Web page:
Hector Roca of Gleason’s To Receive RING 8 (NY) Trainer of the Year Award At Sunday Gala



Hector Roca of Gleason’s To Receive RING 8 (NY) Trainer of the Year Award At Sunday Gala

On Sunday in a New York ballroom, one of the certified good guys in the sport, trainer Hector Roca, a fixture at the famed and fabled Gleason’s Gym, will get some just do, and receive the Trainer of the Year award at the Ring 8 holiday gala.

Ring 8 is one of the strongest organizations in existence which serves to keep alive the memories of the daring exploits of the sweet scientists from past eras. Ring 8 offers financial aid to those who have served boxing with excellence and valor. On Sunday, on the same dais where Vasyl Lomachenko will receive the Muhmaad Ali International Fighter of the Year award, Roca will be beaming and soaking in the love from the attendeees who know he’s trained 19 world champions.

Born in Panama, the affable tutor, found every day plying his trade at Gleason’s in DUMBO, Brooklyn, traveled to New York in 1981. He’s now imparting his widsoms to a Cuban kid, a Jamaican kid, and Irish immigrant, too, and isn’t in minimizing mode. He wants that 20th world champion tucked into his belt.

I asked him if at this stage, he’s still in learning mode, or he has pretty much grabbed all the knowledge of how to act inside that square ring. “Let me tell you, nobody finishes to learn,” Roca said. “Anybody that say, I’m the best, no, nobody the best!”

His good pal Bruce Silverglade …

..talked to me abut what Hector means to the sport, and to him. (Above pic by Michael Woods, 12-8-17, at Gleason's Gym in Brooklyn.)

“I think Hector is one of the very best trainers in the world,” said the Gleason’s owner/proprietor, another certified good guy who gives to the sport more than he could hope to receive. “He’s trained 19 world champions out of Gleason’s Gym, and celebrities like Hillary Swank, Jennifer Lopez and Harry Connick Jr. He’s extrememly technical, and he’s the man, during the fight, you want in your corner. He can see what you’re doing in that three minutes and he can tell you exactly what to do, make your adjustments, he’s really, a real, real good trainer.”

Bruce recalls when Hector came to America: “He was in Manhattan, he was working in the Garment District, trying to get work, fit in, he’s a new immigrant, and he came in to Gleason’s Gym which was then in Manhattan, just started standing around, and watching, and observing. And we had some great trainers over there at that time, Freddie Brown, and Ray Arcel, and he would stand around and watch and observe, and that’s how he came along. He learned from some of these all-time greats, so his fighters come in, they have to learn the basics, unlike a lot of the new trainers that start guys off in the ring, to teach them how to fight. I can’t say enough about Hector. In addition, he’s been a good friend of mine, for the past 38 years. And he’ll do anything you need, if you have a volunteer situation coming up, if you want someone to go to a hospital, someone to go to a charity, Hector is there, front and center. He’s a good hearted guy, a good friend, and I’m so totally glad that I know him and that he’s one of the trainers out of Gleason’s Gym.”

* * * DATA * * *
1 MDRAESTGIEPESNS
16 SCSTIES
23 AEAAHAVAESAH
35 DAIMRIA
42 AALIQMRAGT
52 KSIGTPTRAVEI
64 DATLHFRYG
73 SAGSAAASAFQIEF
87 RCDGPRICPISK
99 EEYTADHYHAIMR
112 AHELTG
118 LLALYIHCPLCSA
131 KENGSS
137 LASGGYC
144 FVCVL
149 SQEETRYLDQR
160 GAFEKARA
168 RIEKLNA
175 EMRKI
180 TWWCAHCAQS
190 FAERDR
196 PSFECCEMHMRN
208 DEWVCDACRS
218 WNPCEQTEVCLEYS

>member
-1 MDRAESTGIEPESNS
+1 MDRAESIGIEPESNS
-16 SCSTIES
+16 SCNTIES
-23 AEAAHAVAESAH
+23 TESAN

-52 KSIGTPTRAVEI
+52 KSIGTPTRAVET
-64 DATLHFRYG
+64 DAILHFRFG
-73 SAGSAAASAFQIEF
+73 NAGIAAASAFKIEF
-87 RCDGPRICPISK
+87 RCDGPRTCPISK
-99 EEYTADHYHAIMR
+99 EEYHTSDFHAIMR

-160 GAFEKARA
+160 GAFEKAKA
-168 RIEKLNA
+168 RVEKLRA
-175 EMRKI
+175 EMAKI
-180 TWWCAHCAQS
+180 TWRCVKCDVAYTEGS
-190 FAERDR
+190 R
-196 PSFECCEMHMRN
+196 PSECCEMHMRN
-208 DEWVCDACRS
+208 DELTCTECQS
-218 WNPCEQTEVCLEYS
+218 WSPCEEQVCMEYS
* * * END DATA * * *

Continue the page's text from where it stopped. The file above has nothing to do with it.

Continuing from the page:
I put Roca on the spot, as that rat-tat-of-speed bags and the chirp of the three minute bell sounded behind us. What one favorite memory in boxing stands out for him, in his fourth decade in the realm. “Arturo Gatti, against Tracy Patterson, when he won the title.”

December 15, 1995, at Madison Square Garden, 130 pound crown-holder Patterson defending against the human highlight reel. Gatti scored a knockdown, and his eyes were puffing…but he was all solider, no quit was considered…and he won a UD12 by an eight point margin on the three cards. “It was special because I took Gatti with one win and one loss, and I bring him all the way to be a world champion. Another good memory….(damn right, I was not capping him at one!)…for me was Buddy McGirt, he lost to Frankie Warren (1986), for the title, and they bring him to me, and next we knock out Frankie Warren in four rounds, a couple fights down the line.”

Buddy grabbed that Roca knowledge for eight fights, shored up his arsenal, and then, in 1988, “Thunder” snatched the vacant IBF super lightweight strap.

Buddy’s KO of Howard Davis stands as a special memory, as well, as he downed the 34-2 ex Olympian and started to cement that “Thunder” rep with a first round rubout.

Roca was a cyclist, Olympic level, and worked with Joan Guzman, Iran Barkley, Rogelio Tuur, Don Diego Poeder, Ray Joval, and many more. This pretty well sums up his reason for being in this game: “I like to make champions. I love to make champions!”

Congrats, to a good dude, such an award is that much more meaningful when given to one of the good souls. Congratulations, Hector, on a job well done, and here’s to adding number 20 to the resume, soon!

Founder/editor Michael Woods got addicted to boxing in 1990, when Buster Douglas shocked the world with his demolition of the then-impregnable Mike Tyson. The Brooklyn-based journalist has covered the sport since for ESPN The Magazine,, Bad Left Hook and RING. His journalism career started with NY Newsday in 1999. Michael Woods is also an accomplished blow by blow and color man, having done work for Top Rank, DiBella Entertainment, EPIX, and for Facebook Fightnight Live, since 2017.